Looking for an internship within both of her major fields, biology and health communications, Hastings College junior Emily Grant found the perfect Research Experience for Undergraduates (REU) at the University of Georgia.
For her REU, Grant, a native of Columbus, Nebraska, is spending her summer studying how instructors create opportunities for students to engage in hands-on work during class, and how this aligns with practices in active-learning undergraduate biology classrooms.
Active-learning classrooms are typically technology-rich classrooms that allow students to engage with content on a deeper level. Grant is studying this by looking at recorded biology classes to analyze teaching practices, and is using interview data to look at teacher knowledge.
Working alongside Dr. Tessa Andrews, an education professor at Georgia, Grant is revising an observation tool called the Practical Observation Rubric to Assess Active Learning (PORTAAL).
“The revised version of PORTAAL will allow me to look at two specific elements of an instructors’ teaching practices – opportunities for student practice and logic development,” Grant said. “I will spend the rest of my summer finishing my work with PORTAAL and then tying together the work I have done to analyze the teaching practices in our sample with teacher knowledge. At the end of the summer, I’ll present my work at a poster presentation.”
Grant said she spends about 30-35 hours in her lab each week working on her research project. “When I’m not in the lab, I’m meeting with the Biology Education Research Group (BERG) or my REU group,” Grant said. “At BERG, we look at grant proposals or manuscripts before they are submitted for application. When I meet with my REU group for professional development sessions, we discuss topics that range from classroom observation tools to theoretical frameworks in biology education research.”
From the classroom to the lab
All of the work Grant does this summer can be applied to a communication theory project she will finish this spring at Hastings College. “I am observing communication climate in the lab. It is difficult to be a participant-observer in my lab, but Dr. Kittie Grace has provided a lot of help as I work through the challenges that have been presented by gathering and working through large amounts of data.”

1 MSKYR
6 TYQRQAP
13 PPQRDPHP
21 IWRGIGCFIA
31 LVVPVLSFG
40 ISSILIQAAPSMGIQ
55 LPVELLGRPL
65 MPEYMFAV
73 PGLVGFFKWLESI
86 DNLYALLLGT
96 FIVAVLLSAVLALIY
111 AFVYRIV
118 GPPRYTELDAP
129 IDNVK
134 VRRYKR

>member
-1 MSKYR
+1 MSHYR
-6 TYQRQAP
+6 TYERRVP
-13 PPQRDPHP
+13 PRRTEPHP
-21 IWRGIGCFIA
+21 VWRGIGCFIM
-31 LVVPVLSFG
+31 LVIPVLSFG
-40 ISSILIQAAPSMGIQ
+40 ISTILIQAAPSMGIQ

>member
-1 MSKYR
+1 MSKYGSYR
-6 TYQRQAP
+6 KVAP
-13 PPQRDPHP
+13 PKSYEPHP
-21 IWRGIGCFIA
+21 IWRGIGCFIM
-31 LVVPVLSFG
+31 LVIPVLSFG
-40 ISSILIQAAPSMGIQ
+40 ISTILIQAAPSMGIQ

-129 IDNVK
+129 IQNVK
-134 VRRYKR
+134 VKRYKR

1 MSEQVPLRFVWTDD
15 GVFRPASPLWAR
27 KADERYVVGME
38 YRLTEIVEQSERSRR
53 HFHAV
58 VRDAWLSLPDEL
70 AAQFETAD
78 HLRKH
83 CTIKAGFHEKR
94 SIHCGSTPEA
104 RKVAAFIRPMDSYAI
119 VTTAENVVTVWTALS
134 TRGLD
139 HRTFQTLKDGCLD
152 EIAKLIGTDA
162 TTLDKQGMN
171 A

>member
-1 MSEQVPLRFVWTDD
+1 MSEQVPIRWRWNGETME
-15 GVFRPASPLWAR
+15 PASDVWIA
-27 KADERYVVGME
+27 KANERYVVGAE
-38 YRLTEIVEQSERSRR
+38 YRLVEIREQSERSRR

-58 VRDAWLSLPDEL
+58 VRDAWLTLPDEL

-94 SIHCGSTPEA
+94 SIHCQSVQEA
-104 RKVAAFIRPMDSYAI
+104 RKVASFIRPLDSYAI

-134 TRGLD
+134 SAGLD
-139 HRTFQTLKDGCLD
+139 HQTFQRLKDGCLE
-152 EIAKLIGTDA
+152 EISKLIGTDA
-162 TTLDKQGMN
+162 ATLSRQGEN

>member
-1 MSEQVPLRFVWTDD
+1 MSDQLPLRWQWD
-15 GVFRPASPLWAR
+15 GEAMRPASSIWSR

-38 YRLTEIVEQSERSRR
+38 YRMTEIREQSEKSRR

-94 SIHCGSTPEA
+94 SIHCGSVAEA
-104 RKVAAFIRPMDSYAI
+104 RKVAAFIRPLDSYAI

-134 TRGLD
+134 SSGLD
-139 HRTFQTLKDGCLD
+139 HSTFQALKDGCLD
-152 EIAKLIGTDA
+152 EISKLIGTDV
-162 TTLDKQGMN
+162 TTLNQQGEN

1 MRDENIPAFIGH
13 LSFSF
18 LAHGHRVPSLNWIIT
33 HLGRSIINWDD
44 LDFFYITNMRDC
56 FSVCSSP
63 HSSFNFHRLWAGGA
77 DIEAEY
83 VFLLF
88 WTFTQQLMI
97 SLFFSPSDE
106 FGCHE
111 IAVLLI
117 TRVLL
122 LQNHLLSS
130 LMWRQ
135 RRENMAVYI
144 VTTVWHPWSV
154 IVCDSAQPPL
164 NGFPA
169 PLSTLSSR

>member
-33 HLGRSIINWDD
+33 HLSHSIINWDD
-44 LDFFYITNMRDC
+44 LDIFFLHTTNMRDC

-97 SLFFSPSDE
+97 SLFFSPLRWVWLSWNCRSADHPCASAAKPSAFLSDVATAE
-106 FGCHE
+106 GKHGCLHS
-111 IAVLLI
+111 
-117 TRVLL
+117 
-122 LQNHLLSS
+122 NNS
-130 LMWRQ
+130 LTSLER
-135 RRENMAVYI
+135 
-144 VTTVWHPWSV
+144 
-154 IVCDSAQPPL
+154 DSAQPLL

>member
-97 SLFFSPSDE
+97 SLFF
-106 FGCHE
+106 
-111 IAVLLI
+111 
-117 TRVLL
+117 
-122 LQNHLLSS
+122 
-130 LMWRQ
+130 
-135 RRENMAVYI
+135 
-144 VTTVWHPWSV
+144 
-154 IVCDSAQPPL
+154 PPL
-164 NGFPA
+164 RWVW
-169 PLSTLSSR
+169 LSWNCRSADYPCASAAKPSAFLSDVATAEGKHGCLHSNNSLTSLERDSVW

Grace is not the only Hastings College professor who has helped Grant during her REU. A project she worked on with Dr. John Perlich, another communications professor, over the last two years has also provided Grant with a solid foundation during her time at UGA.
“I started working on this project with Dr. Perlich during my freshman year in my Research Methods in Communication course,” Grant said. “Research Methods gave me a great foundation in understanding the quantitative and qualitative paradigms, and has been invaluable for me this summer. I have been able to help others in my REU group understand more about the qualitative paradigm because of what I learned from Dr. Perlich.”
The Hastings College biology department also played a role in helping Grant this summer.
“My freshman year biology course with Dr. Amy Morris was an active-learning classroom, and having real-life experience with what I am studying has been extremely helpful,” Grand said. “It has been so fascinating to make connections to the literature that I have been reading about active-learning in biology to my own experience with active-learning. I struggled at times in my freshman year biology course, but Dr. Morris did not give up on me, even when I did very poorly on the first exam. She took the time to meet individually with students who did not do well on this exam, and this helped me to work through why I had struggled.”
Grant’s experience this summer has affirmed her decision to go into research after graduation.
“Being able to work in a lab experiencing parts of what I hope to do in the future has been awesome,” she said. “I have been able to work very independently, doing a lot of problem solving by myself, but have also learned the importance of asking questions and asking for help when needed. Both of these skills will serve me well in graduate work and beyond.”
By Anna Weber ‘18